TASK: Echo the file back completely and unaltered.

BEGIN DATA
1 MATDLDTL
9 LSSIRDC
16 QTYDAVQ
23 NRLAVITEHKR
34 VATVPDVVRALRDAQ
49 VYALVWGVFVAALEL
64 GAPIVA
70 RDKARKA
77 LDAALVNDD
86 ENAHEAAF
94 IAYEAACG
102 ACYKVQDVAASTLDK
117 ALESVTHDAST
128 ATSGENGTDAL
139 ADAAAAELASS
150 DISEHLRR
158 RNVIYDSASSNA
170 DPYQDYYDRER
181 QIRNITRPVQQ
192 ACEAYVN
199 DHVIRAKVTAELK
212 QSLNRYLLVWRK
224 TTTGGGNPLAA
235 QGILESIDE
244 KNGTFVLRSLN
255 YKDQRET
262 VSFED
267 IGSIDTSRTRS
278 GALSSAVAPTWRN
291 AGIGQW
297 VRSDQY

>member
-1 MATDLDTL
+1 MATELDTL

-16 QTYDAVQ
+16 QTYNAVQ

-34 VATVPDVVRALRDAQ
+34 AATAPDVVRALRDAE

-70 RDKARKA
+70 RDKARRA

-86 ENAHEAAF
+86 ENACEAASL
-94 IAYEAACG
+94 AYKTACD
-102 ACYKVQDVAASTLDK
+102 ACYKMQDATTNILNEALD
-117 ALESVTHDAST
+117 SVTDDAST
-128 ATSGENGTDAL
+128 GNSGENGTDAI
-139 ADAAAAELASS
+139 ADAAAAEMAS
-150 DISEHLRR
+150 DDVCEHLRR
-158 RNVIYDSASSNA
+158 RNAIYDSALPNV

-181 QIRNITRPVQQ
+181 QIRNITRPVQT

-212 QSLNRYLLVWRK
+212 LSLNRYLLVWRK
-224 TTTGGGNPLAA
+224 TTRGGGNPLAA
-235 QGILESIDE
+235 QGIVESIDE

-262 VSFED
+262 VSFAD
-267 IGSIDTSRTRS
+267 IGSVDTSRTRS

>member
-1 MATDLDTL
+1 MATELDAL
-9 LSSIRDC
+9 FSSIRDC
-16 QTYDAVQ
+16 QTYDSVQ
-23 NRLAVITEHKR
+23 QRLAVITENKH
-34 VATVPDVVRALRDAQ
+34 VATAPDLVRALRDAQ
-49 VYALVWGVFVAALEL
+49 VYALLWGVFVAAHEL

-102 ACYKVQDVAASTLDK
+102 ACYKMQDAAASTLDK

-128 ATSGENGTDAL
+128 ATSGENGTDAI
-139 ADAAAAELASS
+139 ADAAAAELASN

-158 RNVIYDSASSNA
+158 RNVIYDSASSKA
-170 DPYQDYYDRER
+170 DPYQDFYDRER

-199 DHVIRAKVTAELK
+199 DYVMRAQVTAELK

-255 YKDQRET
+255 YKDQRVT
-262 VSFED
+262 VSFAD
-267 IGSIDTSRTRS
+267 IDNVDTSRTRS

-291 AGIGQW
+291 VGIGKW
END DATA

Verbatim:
1 MATDLDTL
9 LSSIRDC
16 QTYDAVQ
23 NRLAVITEHKR
34 VATVPDVVRALRDAQ
49 VYALVWGVFVAALEL
64 GAPIVA
70 RDKARKA
77 LDAALVNDD
86 ENAHEAAF
94 IAYEAACG
102 ACYKVQDVAASTLDK
117 ALESVTHDAST
128 ATSGENGTDAL
139 ADAAAAELASS
150 DISEHLRR
158 RNVIYDSASSNA
170 DPYQDYYDRER
181 QIRNITRPVQQ
192 ACEAYVN
199 DHVIRAKVTAELK
212 QSLNRYLLVWRK
224 TTTGGGNPLAA
235 QGILESIDE
244 KNGTFVLRSLN
255 YKDQRET
262 VSFED
267 IGSIDTSRTRS
278 GALSSAVAPTWRN
291 AGIGQW
297 VRSDQY

>member
-1 MATDLDTL
+1 MATELDTL

-16 QTYDAVQ
+16 QTYNAVQ

-34 VATVPDVVRALRDAQ
+34 AATAPDVVRALRDAE

-70 RDKARKA
+70 RDKARRA

-86 ENAHEAAF
+86 ENACEAASL
-94 IAYEAACG
+94 AYKTACD
-102 ACYKVQDVAASTLDK
+102 ACYKMQDATTNILNEALD
-117 ALESVTHDAST
+117 SVTDDAST
-128 ATSGENGTDAL
+128 GNSGENGTDAI
-139 ADAAAAELASS
+139 ADAAAAEMAS
-150 DISEHLRR
+150 DDVCEHLRR
-158 RNVIYDSASSNA
+158 RNAIYDSALPNV

-181 QIRNITRPVQQ
+181 QIRNITRPVQT

-212 QSLNRYLLVWRK
+212 LSLNRYLLVWRK
-224 TTTGGGNPLAA
+224 TTRGGGNPLAA
-235 QGILESIDE
+235 QGIVESIDE

-262 VSFED
+262 VSFAD
-267 IGSIDTSRTRS
+267 IGSVDTSRTRS

>member
-1 MATDLDTL
+1 MATELDAL
-9 LSSIRDC
+9 FSSIRDC
-16 QTYDAVQ
+16 QTYDSVQ
-23 NRLAVITEHKR
+23 QRLAVITENKH
-34 VATVPDVVRALRDAQ
+34 VATAPDLVRALRDAQ
-49 VYALVWGVFVAALEL
+49 VYALLWGVFVAAHEL

-102 ACYKVQDVAASTLDK
+102 ACYKMQDAAASTLDK

-128 ATSGENGTDAL
+128 ATSGENGTDAI
-139 ADAAAAELASS
+139 ADAAAAELASN

-158 RNVIYDSASSNA
+158 RNVIYDSASSKA
-170 DPYQDYYDRER
+170 DPYQDFYDRER

-199 DHVIRAKVTAELK
+199 DYVMRAQVTAELK

-255 YKDQRET
+255 YKDQRVT
-262 VSFED
+262 VSFAD
-267 IGSIDTSRTRS
+267 IDNVDTSRTRS

-291 AGIGQW
+291 VGIGKW